Pre-printed Inserts

3,500 (Powell Tribune) $225

4,250 (Powell Tribune Plus) $275

440 (Powell Tribune E-Edition) PDF upload for free

  Mechanical Requirements and Specifications

Overall page size - 12.5" x 23"
Published page: 6 columns by 21 inches (11.5" x 21")
Column width: 10p6 picas (1 3/4 inches)
Depth of column: 21 inches
Columns per page: 6 columns

Powell Tribune paid circulation 3,486 print and 440 e-edition only subscribers totaling 3,926.

An additional 4,250 addresses are available with the Powell Tribune PLUS.

Powell Tribune with Powell Tribune Plus offers total, non-duplicating coverage of Powell, Ralston, Deaver, Frannie, Byron, Cowley, Burlington, Otto and Emblem.

February 12, 2009 3:59 am

Sugar beets yield a sweet success

Times are sweet for sugar beet farmers.

In fact, some would say sweeter than ever, with a record payment for 2008 and a record yield for the Lovell factory area of the Western Sugar Cooperative.

May 05, 2003 9:29 am

Bob Hill

(June 3, 1947 - May 2, 2003)

Robert (Bob) Ernest Hill, 55, Powell, died Friday, May 2 at St. Vincent's Heathcare Center in Billings, Mont. He was in a coma five days following an accident in which he protected his 4-year-old grandson, Joshua, from getting hurt.

His family is comforted in the knowledge he died quickly and painlessly- the way he always said he wanted to go. The family also finds peace in thinking of the people his life is touching through the donation of his organs.
Mr. Hill was born June 3, 1947, in Great Falls, Mont., to William (Buck) and Phyllis Rutherford Hill. He served in the U.S. Navy from 1966-1970 and married Vicki Lee McGarvin on Sept. 18, 1968. They would have celebrated their 35th wedding anniversary this year. For the last 14 years, he was parts man for Powell Equipment.

He was a loving husband, son, brother, father and grandfather. He was proud to be a simple man and lived a simple life.
He was his wife's best friend and a precious part of all of his family's lives, but disliked when other people died and were suddenly regarded as a saint. He loved the Lord, and the Lord loved him. One of his favorite Bible verses was Ecclesiastes 7:1, "A good name is better than a good ointment, And the day of one's death is better than the day of one's birth."
His hobbies included woodworking, camping, yard work and spending time with his family. His woodworking projects can be found all over the homes of those he loved, and his grandsons are positive he's finding the best camping spot in heaven.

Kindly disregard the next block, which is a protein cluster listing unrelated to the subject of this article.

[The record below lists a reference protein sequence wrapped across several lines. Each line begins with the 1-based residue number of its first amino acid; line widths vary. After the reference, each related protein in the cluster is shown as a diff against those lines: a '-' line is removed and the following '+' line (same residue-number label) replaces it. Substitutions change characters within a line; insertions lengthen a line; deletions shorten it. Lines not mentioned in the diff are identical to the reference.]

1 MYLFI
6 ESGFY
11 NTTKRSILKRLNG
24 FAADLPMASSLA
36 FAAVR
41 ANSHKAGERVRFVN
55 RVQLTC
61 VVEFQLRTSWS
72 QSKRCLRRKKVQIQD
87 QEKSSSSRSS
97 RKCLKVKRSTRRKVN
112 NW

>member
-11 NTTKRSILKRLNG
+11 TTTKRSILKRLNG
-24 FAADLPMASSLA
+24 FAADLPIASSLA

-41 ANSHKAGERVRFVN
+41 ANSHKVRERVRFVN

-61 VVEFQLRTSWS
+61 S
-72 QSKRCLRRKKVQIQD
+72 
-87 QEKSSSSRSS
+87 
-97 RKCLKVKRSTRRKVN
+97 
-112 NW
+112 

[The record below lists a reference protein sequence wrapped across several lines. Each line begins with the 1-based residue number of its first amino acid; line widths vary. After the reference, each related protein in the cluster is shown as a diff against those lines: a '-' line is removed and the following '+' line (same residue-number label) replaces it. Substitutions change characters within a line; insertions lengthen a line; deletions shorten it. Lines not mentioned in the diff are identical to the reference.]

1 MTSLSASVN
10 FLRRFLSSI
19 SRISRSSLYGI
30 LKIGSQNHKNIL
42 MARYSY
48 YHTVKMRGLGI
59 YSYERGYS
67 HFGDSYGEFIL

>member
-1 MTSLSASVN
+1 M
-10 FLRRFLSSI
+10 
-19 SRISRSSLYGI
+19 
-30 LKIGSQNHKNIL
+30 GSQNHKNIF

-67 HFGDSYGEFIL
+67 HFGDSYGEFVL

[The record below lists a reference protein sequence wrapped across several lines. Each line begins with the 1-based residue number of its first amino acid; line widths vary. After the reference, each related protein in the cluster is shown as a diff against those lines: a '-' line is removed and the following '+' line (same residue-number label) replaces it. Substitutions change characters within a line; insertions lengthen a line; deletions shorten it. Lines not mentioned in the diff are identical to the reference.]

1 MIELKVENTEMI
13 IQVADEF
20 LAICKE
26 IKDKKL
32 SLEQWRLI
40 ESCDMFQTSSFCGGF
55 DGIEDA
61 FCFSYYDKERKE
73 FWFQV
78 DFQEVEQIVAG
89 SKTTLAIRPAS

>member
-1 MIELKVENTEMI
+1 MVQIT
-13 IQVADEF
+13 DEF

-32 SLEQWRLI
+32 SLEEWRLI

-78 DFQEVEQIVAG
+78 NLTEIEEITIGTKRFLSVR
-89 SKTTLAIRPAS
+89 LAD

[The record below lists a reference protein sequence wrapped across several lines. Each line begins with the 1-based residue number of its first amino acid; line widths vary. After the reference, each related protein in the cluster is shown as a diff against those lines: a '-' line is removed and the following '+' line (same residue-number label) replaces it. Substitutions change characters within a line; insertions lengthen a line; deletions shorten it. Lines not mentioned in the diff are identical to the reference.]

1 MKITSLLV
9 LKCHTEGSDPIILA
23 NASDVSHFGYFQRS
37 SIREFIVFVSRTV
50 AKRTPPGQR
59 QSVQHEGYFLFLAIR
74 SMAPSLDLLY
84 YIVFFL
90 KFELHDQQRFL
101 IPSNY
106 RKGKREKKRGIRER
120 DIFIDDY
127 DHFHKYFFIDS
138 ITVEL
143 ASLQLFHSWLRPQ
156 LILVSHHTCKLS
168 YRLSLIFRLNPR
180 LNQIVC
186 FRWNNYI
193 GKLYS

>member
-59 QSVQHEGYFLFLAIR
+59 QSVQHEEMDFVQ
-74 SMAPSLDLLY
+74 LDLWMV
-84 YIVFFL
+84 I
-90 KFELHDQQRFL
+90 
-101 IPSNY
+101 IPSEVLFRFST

He enjoyed the Denver Broncos, Keystone Light ("just one more"), wrestling with his grandsons and following the war and anything else political on Fox News. He was always ready to help out and forever will be remembered as "John Deere Bob- Good Guy."

Survivors include his parents, William Hill and Phyllis Hill, both of Lovell; his wife, Vicki, of Powell; sons Jeff (Shelley) Hill of Powell and Doug Hill, currently in Air Force boot camp in Texas; daughter Denise (Mark) Schuler of Powell; brothers Bill (Pam) Hill of Rock Springs and Larry (Mila) Hill of Chicago, Ill.; sister Norine (Walter) Joyce of East Helena, Mont.; grandchildren Zachary, Joshua and Brylee Schuler; and numerous aunts, uncles, cousins, nieces and nephews.
No funeral will take place per Bob's request. Instead, the family will celebrate his life and share their grief together in a private gathering.

As a memorial, the family requests donations for Julie Peterson, who is in need of organ transplants. Donations may be made at any Shoshone First Bank locations. Please note they are for the medical fund that has already been set up for her.

May 02, 2003 9:26 am

Beatrice (Bea) Allen

(Aug. 27, 1909 - May 1, 2003)

Funeral services were held Monday at Union Presbyterian Church for Beatrice (Bea) Joan Allen, 93, who died Thursday, May 1 at Powell Valley Care Center.

The Rev. David Hunter officiated at services and burial in Crown Hill Cemetery.
She was born Aug. 27, 1909, in Granville, Tenn., to Frank and Bettie (Apple) Duke. She married Robert Franklin Allen in Lewistown, Mont., on Oct. 19, 1930.